The X-Files are up and running again which means that Mulder ditched his greying stubble and army surplus jacket nicked off of Lt. Dan in favor of his standard suit and respectable haircut. I can’t say I’m not a little disappointed that Mulder didn’t go straight up feral once he was let off his leash after the second movie and set up shop in a backwoods shack donning a tinfoil hat and a full Unabomber beard and living entirely off of mushrooms and berries he foraged, but I’ll take what I can get.

Scully ditched the doctor’s scrubs and is now back in her improbable heels and tailored navy blue suits. Given Gillian Anderson’s obvious wig situation, I do kind of miss the old sleek, blown out hair helmet from the mid-90s. Nothing gold can stay. Still, the band is now back together and they are being directed by their gruff, but loving hard-ass dad, Assistant Director Walter Skinner, who is rocking a grey beard.  And now that the X-Files is operational, they can figure out what the hell drove Dr. Sanjay to impale his own head with a projectile at his place of employment, a biochemical engineering firm ominously named Nugenics, headed up by a shadowy doctor known as The Founder.  The only real clue Mulder and Scully initially have to go on is the phrase “Founder’s Mutation” scrawled into his palm. Scully had to break Sanjay’s fingers into a gnarled monkey’s paw formation to even uncover the clue. Over the years, we’ve seen Scully manhandle stomachs, spleens, and intestines over countless autopsy scenes, but something about the imaginary snap of her breaking fingers offscreen makes the blood run cold.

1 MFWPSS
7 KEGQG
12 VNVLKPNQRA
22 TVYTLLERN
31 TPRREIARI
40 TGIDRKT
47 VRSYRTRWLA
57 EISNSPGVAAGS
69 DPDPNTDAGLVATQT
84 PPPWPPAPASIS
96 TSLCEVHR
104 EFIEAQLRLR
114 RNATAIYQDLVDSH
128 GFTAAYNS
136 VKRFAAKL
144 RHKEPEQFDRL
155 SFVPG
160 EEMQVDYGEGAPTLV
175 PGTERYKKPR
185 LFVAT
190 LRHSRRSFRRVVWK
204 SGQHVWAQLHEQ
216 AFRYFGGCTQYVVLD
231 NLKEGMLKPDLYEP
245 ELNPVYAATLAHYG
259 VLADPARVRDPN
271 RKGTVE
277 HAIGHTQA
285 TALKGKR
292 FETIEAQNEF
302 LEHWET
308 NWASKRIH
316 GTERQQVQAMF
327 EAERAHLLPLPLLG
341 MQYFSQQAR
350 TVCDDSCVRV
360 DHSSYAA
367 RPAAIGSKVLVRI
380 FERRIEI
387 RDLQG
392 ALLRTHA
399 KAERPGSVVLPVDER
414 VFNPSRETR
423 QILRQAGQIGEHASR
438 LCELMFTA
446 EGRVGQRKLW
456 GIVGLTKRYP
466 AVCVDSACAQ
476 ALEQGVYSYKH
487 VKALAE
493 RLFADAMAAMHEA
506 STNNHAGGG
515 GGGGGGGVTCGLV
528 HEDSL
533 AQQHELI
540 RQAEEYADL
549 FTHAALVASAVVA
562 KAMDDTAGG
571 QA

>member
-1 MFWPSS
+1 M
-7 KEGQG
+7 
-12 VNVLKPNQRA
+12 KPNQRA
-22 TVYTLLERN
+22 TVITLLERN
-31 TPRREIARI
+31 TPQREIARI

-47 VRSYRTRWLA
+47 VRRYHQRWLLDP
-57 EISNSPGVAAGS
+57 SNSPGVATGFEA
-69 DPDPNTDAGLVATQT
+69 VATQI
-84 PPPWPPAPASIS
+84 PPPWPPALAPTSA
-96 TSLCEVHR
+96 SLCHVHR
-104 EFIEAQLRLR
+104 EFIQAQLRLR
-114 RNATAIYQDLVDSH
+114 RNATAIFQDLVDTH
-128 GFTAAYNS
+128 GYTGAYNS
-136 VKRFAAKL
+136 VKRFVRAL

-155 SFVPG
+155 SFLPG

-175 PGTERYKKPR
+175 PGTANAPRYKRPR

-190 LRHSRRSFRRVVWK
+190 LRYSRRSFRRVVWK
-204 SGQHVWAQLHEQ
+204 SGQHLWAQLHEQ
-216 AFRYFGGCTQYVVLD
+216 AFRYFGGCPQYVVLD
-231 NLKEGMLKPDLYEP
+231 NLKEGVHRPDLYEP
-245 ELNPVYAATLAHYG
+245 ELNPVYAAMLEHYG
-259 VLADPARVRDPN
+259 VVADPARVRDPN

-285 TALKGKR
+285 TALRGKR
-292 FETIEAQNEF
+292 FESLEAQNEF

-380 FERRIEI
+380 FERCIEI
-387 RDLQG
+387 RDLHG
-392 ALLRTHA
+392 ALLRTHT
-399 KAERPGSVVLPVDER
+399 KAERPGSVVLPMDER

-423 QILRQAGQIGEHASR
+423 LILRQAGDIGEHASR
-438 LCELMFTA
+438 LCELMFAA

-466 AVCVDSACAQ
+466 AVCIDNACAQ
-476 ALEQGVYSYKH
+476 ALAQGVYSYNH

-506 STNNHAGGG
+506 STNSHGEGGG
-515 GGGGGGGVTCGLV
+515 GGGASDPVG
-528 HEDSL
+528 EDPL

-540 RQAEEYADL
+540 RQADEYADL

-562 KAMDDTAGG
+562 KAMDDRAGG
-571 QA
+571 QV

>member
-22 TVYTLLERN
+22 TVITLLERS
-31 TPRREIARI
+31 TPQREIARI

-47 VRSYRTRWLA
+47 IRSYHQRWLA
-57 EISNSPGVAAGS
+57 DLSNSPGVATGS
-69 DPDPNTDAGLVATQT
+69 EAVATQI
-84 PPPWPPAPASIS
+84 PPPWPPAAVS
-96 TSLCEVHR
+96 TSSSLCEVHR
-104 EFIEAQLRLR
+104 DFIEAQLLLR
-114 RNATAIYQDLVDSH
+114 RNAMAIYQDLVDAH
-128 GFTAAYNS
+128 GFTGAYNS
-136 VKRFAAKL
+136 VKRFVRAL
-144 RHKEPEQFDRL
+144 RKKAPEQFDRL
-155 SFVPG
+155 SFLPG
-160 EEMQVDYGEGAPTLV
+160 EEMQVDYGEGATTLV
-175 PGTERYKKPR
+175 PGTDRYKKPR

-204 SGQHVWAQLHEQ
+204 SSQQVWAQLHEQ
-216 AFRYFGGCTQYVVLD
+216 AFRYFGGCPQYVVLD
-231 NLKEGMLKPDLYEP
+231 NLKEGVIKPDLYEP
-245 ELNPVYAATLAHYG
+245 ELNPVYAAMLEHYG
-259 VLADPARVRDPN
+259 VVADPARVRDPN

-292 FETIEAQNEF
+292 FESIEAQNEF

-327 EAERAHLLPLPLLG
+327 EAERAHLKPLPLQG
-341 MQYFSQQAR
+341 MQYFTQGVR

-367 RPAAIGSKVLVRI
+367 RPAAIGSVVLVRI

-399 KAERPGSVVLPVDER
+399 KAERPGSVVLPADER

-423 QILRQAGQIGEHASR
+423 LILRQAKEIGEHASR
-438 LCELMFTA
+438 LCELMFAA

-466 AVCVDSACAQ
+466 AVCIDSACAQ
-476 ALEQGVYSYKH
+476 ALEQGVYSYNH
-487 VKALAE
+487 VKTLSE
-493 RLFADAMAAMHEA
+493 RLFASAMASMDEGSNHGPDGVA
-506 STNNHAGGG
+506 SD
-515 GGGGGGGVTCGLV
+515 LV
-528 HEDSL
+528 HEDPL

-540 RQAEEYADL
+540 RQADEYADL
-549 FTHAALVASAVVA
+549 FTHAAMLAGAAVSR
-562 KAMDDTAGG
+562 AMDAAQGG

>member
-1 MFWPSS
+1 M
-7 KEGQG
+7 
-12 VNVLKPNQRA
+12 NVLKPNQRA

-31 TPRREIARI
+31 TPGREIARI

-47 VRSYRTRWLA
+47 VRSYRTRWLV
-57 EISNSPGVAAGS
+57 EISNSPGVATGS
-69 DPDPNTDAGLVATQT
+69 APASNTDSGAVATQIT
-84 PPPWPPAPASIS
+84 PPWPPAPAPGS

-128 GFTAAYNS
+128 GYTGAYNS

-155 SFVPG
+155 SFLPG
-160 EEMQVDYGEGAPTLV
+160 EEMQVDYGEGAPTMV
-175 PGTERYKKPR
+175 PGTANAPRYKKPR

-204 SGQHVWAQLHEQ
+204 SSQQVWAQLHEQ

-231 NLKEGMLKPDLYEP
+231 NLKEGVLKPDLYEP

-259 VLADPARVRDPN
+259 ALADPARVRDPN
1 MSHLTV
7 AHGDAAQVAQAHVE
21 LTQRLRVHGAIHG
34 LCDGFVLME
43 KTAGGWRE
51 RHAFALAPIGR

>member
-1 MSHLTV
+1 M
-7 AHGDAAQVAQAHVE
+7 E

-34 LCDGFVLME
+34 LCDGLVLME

This is, by all accounts, a dark episode. But one of the much needed moments of levity occurs when Mulder steals the deceased doctor’s phone and unwittingly meets up with one of Sanjay’s frequent contacts in a gay bar. Ever the paranoid, Mulder thinks that the men in suits at an adjacent table are Department of Defense goons clocking him instead of a couple of dudes admiring how well ol’ Spooky cleans up while they take advantage of the happy hour specials. Mulder realizes his mistake when Gupta beelines straight for his belt buckle after asking to discuss Sanjay in private.

“The truth is in here,” Gupta says, while motioning to Mulder’s heart after reading him for filth on the assumption that our favorite porn addict agent is closeted. Perhaps Gupta has gotten a whiff of all the slash fan fiction people have written about Mulder and Krycek (RIP) over the years. Or Mulder and Skinner, for that matter. There’s a reason Carter and company used to find excuses for Skinner to take his shirt off, Mitch Pileggi was seriously jacked. Hell, he very well could still be at 63.